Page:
Viewed from space, the Boreal Forest, named for Boreas, the Greek god of the north wind, is said to be a green band that goes completely around the world in the northern latitudes.
It is certainly beautiful, as this scene taken at camp last fall by our brother-in-law Ron Wink shows. But it also is vitally important to the health of the world too.
The Boreal Forest covers 58 per cent of Canada which is the second-largest country in the world. (Russia is the largest). It also represents 50 per cent of the entire forest area on Earth.
And while it is vital as the breeding area for hundreds of species of birds and is home to countless species of animals and fish, its greatest importance these days is all the carbon it contains.
It holds 22 per cent of all the carbon on the surface of the Earth in its forests, peatlands and soils.
That's twice as much as the tropical forests.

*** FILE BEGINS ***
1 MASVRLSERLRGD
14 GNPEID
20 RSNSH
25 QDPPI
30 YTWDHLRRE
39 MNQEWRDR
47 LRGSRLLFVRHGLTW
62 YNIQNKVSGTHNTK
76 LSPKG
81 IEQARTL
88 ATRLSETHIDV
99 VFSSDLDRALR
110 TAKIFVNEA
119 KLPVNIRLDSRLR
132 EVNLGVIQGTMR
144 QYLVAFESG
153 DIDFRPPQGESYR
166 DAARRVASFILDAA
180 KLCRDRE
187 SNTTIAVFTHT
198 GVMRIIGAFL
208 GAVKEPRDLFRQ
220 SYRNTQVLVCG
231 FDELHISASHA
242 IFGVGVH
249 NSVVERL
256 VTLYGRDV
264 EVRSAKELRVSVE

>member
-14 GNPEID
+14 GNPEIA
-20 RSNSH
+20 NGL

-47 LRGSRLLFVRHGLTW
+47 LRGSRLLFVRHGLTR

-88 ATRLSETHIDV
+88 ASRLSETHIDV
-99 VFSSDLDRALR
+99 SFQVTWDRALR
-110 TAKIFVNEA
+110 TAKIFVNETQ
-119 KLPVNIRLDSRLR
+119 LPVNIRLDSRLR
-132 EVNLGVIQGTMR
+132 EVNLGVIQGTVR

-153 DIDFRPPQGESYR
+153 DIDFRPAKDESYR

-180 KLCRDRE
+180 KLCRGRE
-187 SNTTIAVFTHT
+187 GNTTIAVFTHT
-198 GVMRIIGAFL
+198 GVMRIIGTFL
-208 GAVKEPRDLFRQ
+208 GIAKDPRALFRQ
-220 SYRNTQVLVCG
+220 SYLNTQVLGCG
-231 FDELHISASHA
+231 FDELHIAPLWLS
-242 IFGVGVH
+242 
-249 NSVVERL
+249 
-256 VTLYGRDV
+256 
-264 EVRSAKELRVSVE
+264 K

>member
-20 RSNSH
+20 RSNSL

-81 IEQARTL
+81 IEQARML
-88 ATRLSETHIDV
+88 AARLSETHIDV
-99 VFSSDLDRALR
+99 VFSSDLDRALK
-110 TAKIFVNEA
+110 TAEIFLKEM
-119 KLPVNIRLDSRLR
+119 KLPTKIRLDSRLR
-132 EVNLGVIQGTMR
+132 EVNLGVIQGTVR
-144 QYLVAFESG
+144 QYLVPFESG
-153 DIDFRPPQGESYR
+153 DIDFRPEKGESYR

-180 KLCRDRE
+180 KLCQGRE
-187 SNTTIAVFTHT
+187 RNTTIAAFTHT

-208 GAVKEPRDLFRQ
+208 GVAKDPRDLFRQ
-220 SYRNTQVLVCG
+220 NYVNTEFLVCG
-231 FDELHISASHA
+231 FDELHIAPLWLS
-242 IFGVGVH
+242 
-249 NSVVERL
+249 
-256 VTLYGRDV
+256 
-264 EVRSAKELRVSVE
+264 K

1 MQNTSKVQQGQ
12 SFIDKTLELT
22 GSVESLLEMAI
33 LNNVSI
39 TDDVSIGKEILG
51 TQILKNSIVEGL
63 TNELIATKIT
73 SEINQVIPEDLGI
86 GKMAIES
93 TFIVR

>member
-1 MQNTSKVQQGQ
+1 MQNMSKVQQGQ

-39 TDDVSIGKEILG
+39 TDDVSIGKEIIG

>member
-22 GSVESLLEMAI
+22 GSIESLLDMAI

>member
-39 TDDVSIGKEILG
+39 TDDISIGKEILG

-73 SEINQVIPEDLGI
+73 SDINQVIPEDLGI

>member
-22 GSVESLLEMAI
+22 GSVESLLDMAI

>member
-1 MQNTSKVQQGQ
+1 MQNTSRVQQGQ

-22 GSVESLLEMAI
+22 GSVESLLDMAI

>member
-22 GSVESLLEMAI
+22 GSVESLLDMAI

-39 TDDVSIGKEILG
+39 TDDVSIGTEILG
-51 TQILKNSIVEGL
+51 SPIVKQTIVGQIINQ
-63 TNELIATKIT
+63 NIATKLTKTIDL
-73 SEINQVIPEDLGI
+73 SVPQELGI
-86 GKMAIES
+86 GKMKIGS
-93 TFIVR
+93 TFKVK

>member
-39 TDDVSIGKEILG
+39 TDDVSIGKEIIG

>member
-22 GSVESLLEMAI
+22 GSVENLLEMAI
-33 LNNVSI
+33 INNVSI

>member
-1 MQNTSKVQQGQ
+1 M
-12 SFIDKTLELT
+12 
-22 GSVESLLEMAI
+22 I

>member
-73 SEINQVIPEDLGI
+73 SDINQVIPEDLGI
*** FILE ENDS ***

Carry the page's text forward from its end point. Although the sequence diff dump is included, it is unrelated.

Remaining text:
Carbon that is tied up in the form of trees and peat is carbon that is not in the atmosphere, contributing to the greenhouse effect and raising the globe's temperature. In fact, each tree holds about a ton of carbon. It got there, of course, through photosynthesis where a plant uses sunlight and water to convert carbon dioxide (from the atmosphere) into a sugar and releases oxygen back to the atmosphere. For this reason, forests have often been called the "lungs of the Earth."
No wonder the air quality in a forest is always excellent.
2011, incidentally, is the International Year of the Forest.

Click to go back to our website
Click to see the latest on the blog

Saturday, November 26, 2011

Walleye fishing to be incredible for years

Troy Bechtel
Walleye fishing on Red Lake is going to be spectacular for years, based on the fish we caught last summer.
There seemed to be a million walleyes just getting big enough to keep. By season-end in 2011 these fish were 14-15 inches long. Since they grow about two inches a year, in 2012 there are going to be hoards of fish 16-17 inches. That is absolutely the perfect-size walleye to keep and eat.
That year class will dominate the catch now for years to come. Next year they will be 18-19 inches, the year after 19-21 etc.